Hide
          cos Konstantin Boudnik added a comment -

          And yeah - I am totally Ok if instead of patching on top patching will workout a better testing system that will incorporate the needs of smoke tests and bigger cluster tests.

          Show
          cos Konstantin Boudnik added a comment - And yeah - I am totally Ok if instead of patching on top patching will workout a better testing system that will incorporate the needs of smoke tests and bigger cluster tests.
          Hide
          jayunit100 jay vyas added a comment - - edited

          1) im an agreement also w/ davids idea. if you are suggesting that gradle transparently compiles itest into a jar , thats good. and i really like a unified interface. and am not married to any implementation per se.

          2) Konstantin Boudnik your right - as long as we can use itest without depending on an old version, its ok.

          3) Can someone here please tell me, what the advantage of compiling the pig smoke test, which is just a groovy file, into a jar file is before running it ? it takes longer, and is less easy to modify. im totally against making jars for ecosystem tests. it totally alienates the entire non-java community. i've never once run a suite of tests on the hadoop ecosystem that i didnt want to modify or play with something.

          Am i crazy ? Or is there some huge benefit to hiding shell commands inside a jar that im missing?

          Show
          jayunit100 jay vyas added a comment - - edited 1) im an agreement also w/ davids idea. if you are suggesting that gradle transparently compiles itest into a jar , thats good. and i really like a unified interface. and am not married to any implementation per se. 2) Konstantin Boudnik your right - as long as we can use itest without depending on an old version, its ok. 3) Can someone here please tell me, what the advantage of compiling the pig smoke test, which is just a groovy file, into a jar file is before running it ? it takes longer, and is less easy to modify. im totally against making jars for ecosystem tests. it totally alienates the entire non-java community. i've never once run a suite of tests on the hadoop ecosystem that i didnt want to modify or play with something . Am i crazy ? Or is there some huge benefit to hiding shell commands inside a jar that im missing?
          Hide
          cos Konstantin Boudnik added a comment -

          You are making a good point Jay - running tests from the source code, e.g. in a script form is very convenient. We also need to have a way to publish test jars along with the released software stack, because the premise and the value-add of Bigtop was and is to guarantee that the software stack is validated with fist-class tests built for that particular stack. You can't do it with just source code - you have to have dependency and version management for that.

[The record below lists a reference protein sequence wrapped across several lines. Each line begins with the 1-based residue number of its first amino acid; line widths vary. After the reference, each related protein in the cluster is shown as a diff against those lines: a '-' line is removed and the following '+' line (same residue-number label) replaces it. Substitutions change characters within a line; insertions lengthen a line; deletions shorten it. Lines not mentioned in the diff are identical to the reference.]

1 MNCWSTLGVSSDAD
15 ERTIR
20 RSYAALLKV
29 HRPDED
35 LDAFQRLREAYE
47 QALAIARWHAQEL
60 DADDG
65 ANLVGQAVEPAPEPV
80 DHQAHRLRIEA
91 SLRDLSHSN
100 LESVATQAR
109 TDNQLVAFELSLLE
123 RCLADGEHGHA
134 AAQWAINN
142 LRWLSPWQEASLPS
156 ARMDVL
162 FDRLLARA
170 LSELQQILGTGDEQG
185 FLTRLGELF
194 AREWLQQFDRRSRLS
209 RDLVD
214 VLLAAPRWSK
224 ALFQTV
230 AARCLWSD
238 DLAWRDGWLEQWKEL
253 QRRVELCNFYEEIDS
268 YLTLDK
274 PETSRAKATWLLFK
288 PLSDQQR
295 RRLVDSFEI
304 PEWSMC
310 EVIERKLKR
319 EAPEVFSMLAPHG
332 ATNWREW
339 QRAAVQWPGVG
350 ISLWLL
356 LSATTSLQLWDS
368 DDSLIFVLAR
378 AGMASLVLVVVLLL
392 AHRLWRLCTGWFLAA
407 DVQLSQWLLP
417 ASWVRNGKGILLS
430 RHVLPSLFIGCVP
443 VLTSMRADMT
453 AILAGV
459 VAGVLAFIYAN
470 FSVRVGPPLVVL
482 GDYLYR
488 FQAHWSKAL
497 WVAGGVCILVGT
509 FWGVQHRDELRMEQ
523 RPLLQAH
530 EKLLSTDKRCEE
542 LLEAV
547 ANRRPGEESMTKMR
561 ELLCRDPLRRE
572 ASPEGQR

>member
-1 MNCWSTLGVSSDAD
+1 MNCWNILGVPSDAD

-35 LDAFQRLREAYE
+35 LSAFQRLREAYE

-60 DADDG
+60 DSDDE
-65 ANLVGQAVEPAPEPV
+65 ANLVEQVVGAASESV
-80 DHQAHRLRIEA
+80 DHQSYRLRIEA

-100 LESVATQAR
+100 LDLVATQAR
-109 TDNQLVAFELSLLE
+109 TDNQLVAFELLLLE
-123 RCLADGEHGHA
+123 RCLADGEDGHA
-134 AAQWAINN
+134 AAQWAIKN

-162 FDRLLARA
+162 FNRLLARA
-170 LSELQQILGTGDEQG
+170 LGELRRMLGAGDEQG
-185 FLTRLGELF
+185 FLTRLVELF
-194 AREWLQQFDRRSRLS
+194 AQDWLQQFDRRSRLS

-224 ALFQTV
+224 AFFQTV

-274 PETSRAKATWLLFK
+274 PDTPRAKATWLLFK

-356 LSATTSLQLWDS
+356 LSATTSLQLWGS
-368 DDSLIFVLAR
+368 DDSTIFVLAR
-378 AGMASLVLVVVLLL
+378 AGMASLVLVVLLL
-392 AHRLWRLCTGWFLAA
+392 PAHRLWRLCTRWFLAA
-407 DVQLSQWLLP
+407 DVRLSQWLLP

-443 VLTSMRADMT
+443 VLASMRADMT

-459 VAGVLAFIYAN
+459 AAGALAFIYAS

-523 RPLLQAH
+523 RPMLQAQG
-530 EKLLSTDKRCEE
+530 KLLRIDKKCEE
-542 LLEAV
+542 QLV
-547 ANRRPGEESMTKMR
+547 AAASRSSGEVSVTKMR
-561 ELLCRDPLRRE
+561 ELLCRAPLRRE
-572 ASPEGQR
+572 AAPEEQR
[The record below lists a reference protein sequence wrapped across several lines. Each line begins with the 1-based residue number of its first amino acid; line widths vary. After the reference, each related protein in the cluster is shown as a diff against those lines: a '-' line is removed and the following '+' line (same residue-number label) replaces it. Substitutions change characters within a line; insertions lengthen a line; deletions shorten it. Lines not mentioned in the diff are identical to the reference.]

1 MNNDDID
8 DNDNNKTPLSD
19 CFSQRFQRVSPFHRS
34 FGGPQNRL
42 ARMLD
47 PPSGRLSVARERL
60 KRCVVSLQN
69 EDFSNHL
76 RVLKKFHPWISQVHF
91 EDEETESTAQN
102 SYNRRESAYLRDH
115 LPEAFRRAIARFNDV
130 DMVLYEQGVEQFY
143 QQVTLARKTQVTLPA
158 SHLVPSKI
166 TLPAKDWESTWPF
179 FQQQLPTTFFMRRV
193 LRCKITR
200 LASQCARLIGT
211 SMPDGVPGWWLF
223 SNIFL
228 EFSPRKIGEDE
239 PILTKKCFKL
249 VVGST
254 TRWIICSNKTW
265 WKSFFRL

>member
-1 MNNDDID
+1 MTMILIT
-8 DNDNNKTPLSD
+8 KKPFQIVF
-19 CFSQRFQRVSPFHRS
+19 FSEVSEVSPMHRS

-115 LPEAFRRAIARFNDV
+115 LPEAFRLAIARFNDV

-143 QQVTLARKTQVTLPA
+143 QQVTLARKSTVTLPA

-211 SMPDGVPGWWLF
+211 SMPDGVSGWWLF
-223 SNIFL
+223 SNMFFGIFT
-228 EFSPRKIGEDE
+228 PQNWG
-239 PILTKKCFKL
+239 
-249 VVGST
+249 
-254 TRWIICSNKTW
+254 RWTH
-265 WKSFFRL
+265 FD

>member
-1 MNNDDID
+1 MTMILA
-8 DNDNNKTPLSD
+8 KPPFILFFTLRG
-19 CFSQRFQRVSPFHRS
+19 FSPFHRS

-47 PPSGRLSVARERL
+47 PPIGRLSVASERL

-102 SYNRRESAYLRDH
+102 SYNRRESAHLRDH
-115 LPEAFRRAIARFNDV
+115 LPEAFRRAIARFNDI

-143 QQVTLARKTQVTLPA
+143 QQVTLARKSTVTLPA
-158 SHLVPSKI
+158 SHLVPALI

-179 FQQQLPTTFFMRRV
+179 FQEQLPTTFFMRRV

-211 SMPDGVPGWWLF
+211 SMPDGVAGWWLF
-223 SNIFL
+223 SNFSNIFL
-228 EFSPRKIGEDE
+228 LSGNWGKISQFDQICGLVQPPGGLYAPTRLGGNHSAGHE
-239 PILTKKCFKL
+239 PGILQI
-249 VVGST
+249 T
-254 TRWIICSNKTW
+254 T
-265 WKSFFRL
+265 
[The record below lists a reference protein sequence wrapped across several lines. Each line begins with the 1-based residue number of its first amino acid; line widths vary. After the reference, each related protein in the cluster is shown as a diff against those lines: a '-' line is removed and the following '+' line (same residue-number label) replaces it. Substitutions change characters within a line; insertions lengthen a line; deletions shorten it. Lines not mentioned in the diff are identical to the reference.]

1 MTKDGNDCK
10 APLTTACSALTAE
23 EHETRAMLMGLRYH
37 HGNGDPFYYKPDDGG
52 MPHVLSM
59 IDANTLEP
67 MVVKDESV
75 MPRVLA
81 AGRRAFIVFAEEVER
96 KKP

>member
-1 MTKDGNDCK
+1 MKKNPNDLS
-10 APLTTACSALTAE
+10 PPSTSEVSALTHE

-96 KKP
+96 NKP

That said: for dev. purposes - running from source code is great. But we need to have a way to publish the jars as a part of the release. I believe Gradle should allow us to do both. Am I making sense?

          Show
          cos Konstantin Boudnik added a comment - You are making a good point Jay - running tests from the source code, e.g. in a script form is very convenient. We also need to have a way to publish test jars along with the released software stack, because the premise and the value-add of Bigtop was and is to guarantee that the software stack is validated with fist-class tests built for that particular stack. You can't do it with just source code - you have to have dependency and version management for that. That said: for dev. purposes - running from source code is great. But we need to have a way to publish the jars as a part of the release. I believe Gradle should allow us to do both. Am I making sense?
          Hide
          jayunit100 jay vyas added a comment -

          yup makes sense. ithink were all in agreement. and i think when i said from source i meant what david was saying in the compile project(':itest'). i almost think we are all in 100% agreement.

          Show
          jayunit100 jay vyas added a comment - yup makes sense. ithink were all in agreement. and i think when i said from source i meant what david was saying in the compile project(':itest') . i almost think we are all in 100% agreement.